16 Oct, 14 | by Bob Phillips
A little while ago we blogged on the surprisingly varied methods folk use to pick how how big an effect needs to be in order to be ‘clinically relevant’. A further paper on this theme has emerged that takes up a slightly different aspect of the challenge of getting the number right before doing a trial.
On the basics front, before you know how many people will be needed for a trial, you need to know
- How big an effect you might see
- How varied the effect is between people
- What size of effect is gong to be ‘clinically relevant’ (ie above what level you want to prove the intervention will lie)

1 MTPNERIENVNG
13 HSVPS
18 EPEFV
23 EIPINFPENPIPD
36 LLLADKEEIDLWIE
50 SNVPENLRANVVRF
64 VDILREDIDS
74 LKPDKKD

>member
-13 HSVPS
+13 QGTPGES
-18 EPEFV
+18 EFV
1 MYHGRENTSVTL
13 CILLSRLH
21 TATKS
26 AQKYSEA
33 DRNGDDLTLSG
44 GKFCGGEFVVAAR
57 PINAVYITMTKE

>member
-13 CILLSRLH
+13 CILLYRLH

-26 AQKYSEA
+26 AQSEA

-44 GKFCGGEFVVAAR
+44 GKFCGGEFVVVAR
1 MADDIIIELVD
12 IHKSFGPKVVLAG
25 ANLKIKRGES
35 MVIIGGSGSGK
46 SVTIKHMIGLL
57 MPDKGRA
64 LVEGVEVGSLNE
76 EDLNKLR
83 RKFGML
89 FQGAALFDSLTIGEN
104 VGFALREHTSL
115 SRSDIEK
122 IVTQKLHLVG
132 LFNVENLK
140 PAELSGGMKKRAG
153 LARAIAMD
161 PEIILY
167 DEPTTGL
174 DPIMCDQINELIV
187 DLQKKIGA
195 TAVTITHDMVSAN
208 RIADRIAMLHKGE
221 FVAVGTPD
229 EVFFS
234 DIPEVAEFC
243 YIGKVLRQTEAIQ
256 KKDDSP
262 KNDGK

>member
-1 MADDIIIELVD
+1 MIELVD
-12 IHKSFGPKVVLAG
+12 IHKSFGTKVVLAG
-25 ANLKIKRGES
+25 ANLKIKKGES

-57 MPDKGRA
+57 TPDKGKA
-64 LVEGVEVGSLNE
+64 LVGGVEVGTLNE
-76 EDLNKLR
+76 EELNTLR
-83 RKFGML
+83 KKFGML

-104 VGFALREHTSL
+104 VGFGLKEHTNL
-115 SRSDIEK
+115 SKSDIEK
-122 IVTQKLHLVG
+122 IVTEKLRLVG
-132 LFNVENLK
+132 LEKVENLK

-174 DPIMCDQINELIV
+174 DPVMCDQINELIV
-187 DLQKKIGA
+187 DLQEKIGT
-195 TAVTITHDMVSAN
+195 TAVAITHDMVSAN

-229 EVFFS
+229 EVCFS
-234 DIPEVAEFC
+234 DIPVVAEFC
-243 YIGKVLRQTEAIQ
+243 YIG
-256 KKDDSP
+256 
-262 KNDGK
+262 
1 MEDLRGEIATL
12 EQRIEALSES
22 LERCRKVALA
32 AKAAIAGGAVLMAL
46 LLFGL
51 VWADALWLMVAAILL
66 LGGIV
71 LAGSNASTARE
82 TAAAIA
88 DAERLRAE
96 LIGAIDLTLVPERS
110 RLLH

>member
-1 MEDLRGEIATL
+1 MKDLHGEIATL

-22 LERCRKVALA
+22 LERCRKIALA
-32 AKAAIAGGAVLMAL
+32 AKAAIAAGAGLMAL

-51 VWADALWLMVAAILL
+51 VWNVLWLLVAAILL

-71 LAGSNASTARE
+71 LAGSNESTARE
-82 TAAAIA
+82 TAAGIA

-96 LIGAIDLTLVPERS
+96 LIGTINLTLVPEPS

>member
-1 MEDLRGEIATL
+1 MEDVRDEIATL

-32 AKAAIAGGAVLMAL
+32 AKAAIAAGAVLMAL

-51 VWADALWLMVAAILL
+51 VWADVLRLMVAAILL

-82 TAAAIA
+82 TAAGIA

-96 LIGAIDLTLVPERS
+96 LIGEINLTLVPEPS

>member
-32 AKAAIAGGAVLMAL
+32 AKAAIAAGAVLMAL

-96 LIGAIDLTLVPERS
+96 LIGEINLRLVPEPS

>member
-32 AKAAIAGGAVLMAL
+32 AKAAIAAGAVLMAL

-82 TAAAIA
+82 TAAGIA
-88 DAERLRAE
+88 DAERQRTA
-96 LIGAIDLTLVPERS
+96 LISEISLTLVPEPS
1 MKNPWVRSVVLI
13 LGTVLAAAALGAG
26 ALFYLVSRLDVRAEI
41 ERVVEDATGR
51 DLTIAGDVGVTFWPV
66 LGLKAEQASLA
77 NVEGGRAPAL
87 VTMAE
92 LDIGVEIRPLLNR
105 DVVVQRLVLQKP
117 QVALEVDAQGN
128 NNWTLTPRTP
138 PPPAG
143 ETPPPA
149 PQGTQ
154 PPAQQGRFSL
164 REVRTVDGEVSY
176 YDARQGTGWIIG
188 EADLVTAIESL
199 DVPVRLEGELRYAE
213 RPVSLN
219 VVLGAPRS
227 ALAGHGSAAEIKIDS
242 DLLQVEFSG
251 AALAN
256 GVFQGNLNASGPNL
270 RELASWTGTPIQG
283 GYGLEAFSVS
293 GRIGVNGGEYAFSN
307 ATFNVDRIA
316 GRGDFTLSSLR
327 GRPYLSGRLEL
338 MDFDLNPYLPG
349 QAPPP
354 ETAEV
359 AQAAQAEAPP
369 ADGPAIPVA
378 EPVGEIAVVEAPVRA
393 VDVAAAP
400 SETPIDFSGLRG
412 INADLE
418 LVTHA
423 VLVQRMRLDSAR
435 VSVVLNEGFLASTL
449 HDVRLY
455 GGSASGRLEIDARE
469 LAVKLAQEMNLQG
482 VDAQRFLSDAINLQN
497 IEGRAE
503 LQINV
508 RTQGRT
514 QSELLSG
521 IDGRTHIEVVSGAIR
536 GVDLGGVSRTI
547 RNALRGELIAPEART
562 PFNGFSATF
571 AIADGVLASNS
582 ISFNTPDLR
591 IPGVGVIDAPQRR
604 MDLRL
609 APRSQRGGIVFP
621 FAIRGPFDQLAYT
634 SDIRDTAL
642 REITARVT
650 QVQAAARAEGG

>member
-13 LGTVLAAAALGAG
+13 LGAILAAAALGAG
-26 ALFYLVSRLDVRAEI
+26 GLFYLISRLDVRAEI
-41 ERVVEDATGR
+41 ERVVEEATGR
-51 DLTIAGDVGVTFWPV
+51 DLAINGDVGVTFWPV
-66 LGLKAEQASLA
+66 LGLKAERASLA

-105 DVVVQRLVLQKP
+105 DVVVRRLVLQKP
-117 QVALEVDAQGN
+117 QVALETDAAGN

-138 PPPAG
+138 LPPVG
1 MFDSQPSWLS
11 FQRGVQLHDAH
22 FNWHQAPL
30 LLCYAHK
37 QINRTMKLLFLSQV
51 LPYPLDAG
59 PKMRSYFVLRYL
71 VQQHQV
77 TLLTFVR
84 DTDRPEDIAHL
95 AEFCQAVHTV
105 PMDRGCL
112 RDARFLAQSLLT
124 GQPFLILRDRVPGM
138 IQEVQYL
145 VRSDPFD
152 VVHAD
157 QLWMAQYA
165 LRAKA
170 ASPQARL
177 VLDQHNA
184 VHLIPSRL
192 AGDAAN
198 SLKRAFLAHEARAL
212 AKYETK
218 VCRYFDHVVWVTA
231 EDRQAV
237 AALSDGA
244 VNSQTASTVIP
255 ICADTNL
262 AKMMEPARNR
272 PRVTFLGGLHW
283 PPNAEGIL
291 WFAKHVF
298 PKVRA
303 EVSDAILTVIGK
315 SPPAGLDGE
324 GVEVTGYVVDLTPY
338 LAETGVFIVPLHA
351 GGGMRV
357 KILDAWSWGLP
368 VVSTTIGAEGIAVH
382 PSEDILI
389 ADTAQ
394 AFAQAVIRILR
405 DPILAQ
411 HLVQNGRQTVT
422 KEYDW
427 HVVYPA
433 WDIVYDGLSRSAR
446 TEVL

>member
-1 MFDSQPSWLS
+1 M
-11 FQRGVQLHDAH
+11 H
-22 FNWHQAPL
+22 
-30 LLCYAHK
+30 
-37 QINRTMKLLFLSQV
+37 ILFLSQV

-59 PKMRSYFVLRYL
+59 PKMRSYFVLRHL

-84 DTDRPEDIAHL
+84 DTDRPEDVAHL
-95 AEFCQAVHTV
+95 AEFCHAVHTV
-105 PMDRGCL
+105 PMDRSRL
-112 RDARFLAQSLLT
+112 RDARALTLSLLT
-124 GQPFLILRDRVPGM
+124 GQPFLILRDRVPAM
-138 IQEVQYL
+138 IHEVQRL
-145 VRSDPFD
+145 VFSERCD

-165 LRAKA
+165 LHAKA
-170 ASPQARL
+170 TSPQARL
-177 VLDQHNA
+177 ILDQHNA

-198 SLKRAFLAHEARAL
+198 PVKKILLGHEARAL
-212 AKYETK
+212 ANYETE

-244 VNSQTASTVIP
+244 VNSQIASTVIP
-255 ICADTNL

- What chance of making the wrong call (“It works!” when it doesn’t, or vica versa) you are prepared to accept
It may be rather surprising to find that there hasn’t been, until very recently, a really well developed way of using systematic review / meta-analysis methodology to capture the stuff we already know before moving onwards to find out more, when moving between phase II (how-toxic-is-this-and-does-it-make-markers/images-better?) and phase III (are-there-fewer-dead-people?) trials. But now there is.